Glossary

bhagvaan: Lord; duniyaa: word; rakhvaalaa: protector; dardbharaa: woeful; naale: lamentation; aash: hope; niraash: despair; sajaanaa: to adorn; naiyaa: boat; tuufaan: storm; milan: union; judaayii: separation; harjaayii: betrayer, unfaithful one; luuT jaanaa: to be plundered; nagrii: city, town; niir bahaanaa: to shed tears; aag: fire; saavan: monsoon; barkhaa: rain; naagin: snake (female); suhaanii: lovely, beautiful; sahaaraa: support; jiivan: life; vaapas lenaa: to take back; denevaalaa: provider; chaa.nd; Moon; paagal: mad, crazy; suuraj: Sun; shaam: evening, night; saveraa: morning; priitam: beloved; “(kisii kaa) bhalaa ho!“: an expression used to indicate the offering of blessings to someone; chhaalaa: blister; mahal: palace; udaas: sullen, forlorn; galii: alley; suunaa: empty, deserted; chup-chaap: silent; diivaar: wall; ujaDnaa: to be uprooted, ravaged or destroyed; ruuTh jaanaa: to sulk; bahaar: spring; jiivan guzaarnaa: to spend life; mandir: temple; sambhaalnaa: to manage, mend.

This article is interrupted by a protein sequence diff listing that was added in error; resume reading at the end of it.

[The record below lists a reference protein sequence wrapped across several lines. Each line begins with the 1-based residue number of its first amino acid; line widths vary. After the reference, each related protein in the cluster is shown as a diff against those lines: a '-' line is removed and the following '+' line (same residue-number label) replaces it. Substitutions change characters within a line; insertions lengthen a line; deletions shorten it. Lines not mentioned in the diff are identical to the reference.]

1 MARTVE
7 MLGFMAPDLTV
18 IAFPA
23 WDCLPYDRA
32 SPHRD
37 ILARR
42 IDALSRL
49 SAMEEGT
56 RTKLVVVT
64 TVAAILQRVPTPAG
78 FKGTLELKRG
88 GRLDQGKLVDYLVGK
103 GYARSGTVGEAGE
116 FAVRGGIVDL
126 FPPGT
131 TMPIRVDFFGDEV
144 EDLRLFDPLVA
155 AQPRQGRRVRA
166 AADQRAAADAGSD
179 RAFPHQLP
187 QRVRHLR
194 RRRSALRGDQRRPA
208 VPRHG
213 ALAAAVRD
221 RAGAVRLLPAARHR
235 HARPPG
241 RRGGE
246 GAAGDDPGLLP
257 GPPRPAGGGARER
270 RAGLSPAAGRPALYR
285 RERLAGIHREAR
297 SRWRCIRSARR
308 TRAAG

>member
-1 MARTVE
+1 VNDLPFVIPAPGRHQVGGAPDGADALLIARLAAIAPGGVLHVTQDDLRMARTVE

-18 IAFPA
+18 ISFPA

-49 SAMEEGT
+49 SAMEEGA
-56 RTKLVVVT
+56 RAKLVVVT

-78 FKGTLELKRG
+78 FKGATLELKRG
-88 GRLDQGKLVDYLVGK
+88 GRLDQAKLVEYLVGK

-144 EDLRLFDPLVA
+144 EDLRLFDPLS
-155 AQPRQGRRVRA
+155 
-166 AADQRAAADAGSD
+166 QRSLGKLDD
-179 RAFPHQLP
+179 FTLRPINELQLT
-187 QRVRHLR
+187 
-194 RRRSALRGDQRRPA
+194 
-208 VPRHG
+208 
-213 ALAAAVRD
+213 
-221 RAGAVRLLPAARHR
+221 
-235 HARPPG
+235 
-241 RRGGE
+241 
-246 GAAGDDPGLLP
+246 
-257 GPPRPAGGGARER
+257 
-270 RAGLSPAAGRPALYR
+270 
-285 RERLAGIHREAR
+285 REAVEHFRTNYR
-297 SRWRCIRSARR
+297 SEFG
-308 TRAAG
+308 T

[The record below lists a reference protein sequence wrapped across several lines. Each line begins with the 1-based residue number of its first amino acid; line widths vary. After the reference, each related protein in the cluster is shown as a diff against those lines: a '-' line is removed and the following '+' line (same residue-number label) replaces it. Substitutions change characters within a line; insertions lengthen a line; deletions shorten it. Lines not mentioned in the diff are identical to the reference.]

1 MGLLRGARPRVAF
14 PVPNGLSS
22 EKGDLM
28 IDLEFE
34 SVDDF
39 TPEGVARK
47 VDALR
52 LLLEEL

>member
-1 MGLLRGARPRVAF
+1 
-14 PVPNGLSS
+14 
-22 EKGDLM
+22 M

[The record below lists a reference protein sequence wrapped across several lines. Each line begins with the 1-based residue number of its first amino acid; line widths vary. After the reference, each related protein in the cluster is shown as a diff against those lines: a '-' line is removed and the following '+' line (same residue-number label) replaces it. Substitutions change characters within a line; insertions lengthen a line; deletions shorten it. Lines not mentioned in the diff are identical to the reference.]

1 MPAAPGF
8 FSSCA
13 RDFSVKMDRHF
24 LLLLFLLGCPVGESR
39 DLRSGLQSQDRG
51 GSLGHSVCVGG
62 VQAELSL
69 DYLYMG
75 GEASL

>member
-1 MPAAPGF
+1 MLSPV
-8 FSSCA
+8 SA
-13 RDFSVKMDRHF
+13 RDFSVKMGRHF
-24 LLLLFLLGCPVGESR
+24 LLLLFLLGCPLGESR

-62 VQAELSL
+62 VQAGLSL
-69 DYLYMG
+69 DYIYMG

shadows
A dejected Bharat Bhushan asks for his life to be taken back in Baiju Bawra (1952)
Bharat Bhushan Barsaat Ki Raat qawwali

Yeh Ishq Ishq Hai Lyrics and Translation: Let’s Learn Urdu-Hindi

Bollywood Qawwali Barsaat Ki Raat Shyama Ratna
Ratna (left) and Shyama (right) lead the qawwali “Yeh Ishq Ishq Hai” from the hit Bollywood film Barsaat Ki Raat (196)

For our next post, we provide an English translation of “Yeh Ishq Ishq Hai” qawwali (and its prelude “Na to Caravan ki Talaash Hai“) from the all-time classic film Barsaat ki Raat (1960). For anyone familiar with the beautiful lyrics of this Sahir Ludhviani masterpiece, you know that “Yeh Ishq Ishq Hai” is the crowning jewel of the qawwali genre. The ultimate in lyrical poetry, allusions, wit, and transcendent symbolism, “Yeh Ishq Ishq Hai” was no easy task to translate and dissect. Sahir Ludhviani, who also later penned the gems from films like Taj Mahal (1963), wrote an album of love poetry for Barsaat Ki Raat--from “Zindagi Bhar Nahii.N Bhoolegi” to “Mai.N Ne Shaayad Tumhe” to la pièce de résistance, “Yeh Ishq Ishq Hai.”

Bharat Bhushan Barsaat Ki Raat qawwali
Bharat Bhushan jumps in to save the girls’ qawwali team in “Yeh Ishq Ishq Hai” from Barsaat Ki Raat (1960)